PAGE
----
However, to minimise the differences in fat intake between the two diets, the researchers added 5 g of butter, 5 g of lard and 8 ml of olive oil  to the daily intake of those on the tofu diet.

The researchers noted that, in practice, replacement of meat with tofu would normally be accompanied by a reduction of saturated fats and fats. The addition of the extra fats to the tofu diet is fraudulent.

Suggestions

Repeating an idea three times reinforces the message

It does not matter whether the information comes from different sources or the same source, but once we have heard or seen something three times, then the idea is reinforced and given more credibility.

Do not attack opposing view

Repeating false information is a bad idea. Attacking an opposing view can have the opposite effect. A number of factors contribute to this.

  • If a person believes in an idea then attempting to dispel it results in a defensive attitude. It is much less likely for an alternative idea to be considered.
  • Repeating an idea three times reinforces the idea, irrespective of the truth.
  • If possible, ignore the opposing view and concentrate on the view that you wish to espouse.

Use pictures

Young Richard

Using pictures can have a big impact on the credibility of a story, irrespective of whether the picture actually supports the view or not.

Having a picture of a gorilla in a news item about gorillas can reinforce the message even though the picture does not convey a message to support the story. Shown is a picture of a young Richard – for credibility.

This is unlikely to work for a political, religious or medical story where the message is contradictory to the reader’s existing beliefs. If the reader is staunchly conservative then a picture of a liberal politician is likely reinforce the negative response to any liberal message.

Highlight important points

Highlight important points by changing font, use of bold or italics or changing colour to highlight text.

Poetical devices such as alliteration, rhyming and rhythm

A message is much more powerful if it is easy to remember and is “poetical”.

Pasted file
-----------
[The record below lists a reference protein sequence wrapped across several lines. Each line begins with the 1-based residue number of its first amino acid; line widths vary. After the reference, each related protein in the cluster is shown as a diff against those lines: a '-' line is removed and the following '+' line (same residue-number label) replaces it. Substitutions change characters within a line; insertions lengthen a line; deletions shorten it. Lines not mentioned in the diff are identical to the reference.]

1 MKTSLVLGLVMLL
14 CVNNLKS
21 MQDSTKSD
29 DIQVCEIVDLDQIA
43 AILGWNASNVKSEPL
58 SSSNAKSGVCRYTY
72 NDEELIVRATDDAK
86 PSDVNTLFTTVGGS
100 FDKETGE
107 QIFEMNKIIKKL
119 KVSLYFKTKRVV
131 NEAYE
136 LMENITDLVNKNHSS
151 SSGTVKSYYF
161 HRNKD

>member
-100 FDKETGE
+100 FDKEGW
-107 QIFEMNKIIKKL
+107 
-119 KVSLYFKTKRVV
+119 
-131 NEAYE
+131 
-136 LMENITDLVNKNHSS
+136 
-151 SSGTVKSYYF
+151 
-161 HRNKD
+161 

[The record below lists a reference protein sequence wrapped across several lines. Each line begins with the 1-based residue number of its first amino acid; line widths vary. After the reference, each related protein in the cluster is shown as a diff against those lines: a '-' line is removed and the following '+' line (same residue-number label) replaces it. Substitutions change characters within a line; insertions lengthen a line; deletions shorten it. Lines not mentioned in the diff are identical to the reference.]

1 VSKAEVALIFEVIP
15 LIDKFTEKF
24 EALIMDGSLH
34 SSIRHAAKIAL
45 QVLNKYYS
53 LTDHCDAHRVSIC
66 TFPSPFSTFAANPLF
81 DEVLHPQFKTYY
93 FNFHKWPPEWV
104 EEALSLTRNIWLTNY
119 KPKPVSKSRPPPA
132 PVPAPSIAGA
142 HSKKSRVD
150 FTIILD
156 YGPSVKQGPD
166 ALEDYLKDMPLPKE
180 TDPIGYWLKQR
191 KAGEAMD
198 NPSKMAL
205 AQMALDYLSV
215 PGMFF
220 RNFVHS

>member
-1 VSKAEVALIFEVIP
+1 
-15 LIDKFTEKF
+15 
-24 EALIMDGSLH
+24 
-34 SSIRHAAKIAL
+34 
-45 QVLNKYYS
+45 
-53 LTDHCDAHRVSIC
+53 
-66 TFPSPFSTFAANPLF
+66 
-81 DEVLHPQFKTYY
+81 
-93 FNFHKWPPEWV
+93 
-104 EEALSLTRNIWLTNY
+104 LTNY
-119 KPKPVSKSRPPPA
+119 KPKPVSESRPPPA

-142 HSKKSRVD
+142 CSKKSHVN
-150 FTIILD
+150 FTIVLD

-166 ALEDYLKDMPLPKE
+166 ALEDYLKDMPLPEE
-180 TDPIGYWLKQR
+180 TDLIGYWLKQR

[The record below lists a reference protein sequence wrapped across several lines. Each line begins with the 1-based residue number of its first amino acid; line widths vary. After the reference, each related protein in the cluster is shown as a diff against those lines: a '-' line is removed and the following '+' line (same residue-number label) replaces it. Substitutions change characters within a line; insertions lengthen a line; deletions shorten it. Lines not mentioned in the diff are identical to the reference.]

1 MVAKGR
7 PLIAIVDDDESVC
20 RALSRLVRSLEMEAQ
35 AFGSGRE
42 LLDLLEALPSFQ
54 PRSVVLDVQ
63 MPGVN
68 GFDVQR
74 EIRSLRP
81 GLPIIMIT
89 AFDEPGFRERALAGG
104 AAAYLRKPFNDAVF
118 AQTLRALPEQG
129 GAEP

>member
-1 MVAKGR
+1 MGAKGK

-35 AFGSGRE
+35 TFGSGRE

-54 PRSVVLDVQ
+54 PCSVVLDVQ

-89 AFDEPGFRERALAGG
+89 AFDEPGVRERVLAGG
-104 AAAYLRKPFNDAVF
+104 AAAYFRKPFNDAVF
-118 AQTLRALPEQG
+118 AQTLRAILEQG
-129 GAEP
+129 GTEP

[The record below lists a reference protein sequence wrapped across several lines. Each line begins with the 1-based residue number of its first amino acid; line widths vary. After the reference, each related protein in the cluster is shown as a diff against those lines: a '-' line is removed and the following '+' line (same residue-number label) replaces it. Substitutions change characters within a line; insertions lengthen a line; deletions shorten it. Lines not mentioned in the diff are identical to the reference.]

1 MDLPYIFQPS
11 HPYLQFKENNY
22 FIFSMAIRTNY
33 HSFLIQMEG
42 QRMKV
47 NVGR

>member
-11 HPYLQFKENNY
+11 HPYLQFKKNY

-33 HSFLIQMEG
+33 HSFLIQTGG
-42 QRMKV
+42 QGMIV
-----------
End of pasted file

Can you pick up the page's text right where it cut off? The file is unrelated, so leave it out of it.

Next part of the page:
• No pain, no gain.
  • Give me liberty or give me death. – Patrick Henry
  • The threefold yoke of ignorance, tyranny and vice, – Simon Bolivar
  • I have nothing to offer but blood, toil, tears and sweat. – Winston Churchill
  • Does the flap of a butterfly’s wings in Brazil set off a tornado in Texas? – Edward Lorez (It is a question  – no, it does not.)
  • Free at last! Free at last! Thank God Almighty, we are free at last. – Martin Luther King

Grouping items in threes

  1. love, hope and charity
  2. liberty, equality, fraternity
  3. blood, sweat and tears

Make use of white space

Presenting text as in a novel, with pages and pages of words lacks impact.

Use headings, lists or boxes to give impact to your pages.

Tell a story

Whilst ultimately, studies and statistics help determine the credibility of a hypothesis, it is a story –  an anecdote, that has a much greater impact.

This is why William Banting, a very overweight English carpenter and undertaker in the mid 1800s, is still an influence one and a halve centuries later. In a pamphlet, a Letter on Corpulence[4], Banting describes his experience.

Over a period of 12 months, he lost 46 pounds (21 kg) resulting in a weight of 167 pounds (76 kg). It was a big improvement but not exactly slim. His recipe for achieving this is:

For breakfast, I take four or five ounces of beef, mutton, kidneys, broiled fish, bacon, or cold meat of any kind except pork; a large cup of tea (without milk or sugar), a little biscuit, or one ounce of dry toast.

For dinner. Five or six ounces of any fish except salmon, any meat except pork, any vegetable except potato, one ounce of dry toast, fruit out of a pudding, any kind of poultry or game, and two or three glasses of good claret, sherry, or Madeira – Champagne, Port and Beer forbidden.

For tea. Two or three ounces of fruit, a rusk or two, and a cup of tea without milk or sugar.

For supper. Three or four ounces of meat or fish, similar to dinner, with a glass or two of claret.

For nightcap, if required, A tumbler of grog – (gin, whisky, or brandy, without sugar) or a glass or two of claret or sherry.

According to Banting, this led to a good night’s sleep.


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Footnotes

  1. Galileo Galilei – Letter to the Grand Duchess Christina (1615)
  2. Schwarz, N., Newman, E., & Leach, W. (2016). Making the truth stick & the myths fade: Lessons from cognitive psychology. Behavioral Science & Policy, 2(1), 85–95.
  3. Ashton, E. & Ball, M. (2000) Effects of soy as tofu vs meat on lipoprotein concentrations. European Journal of Clinical Nutrition. [Online] 54 (1), 14–19.
  4. Banting, W. (1864) Letter on Corpulence. Third Edit. London: Harrison, 59 Pall Mall.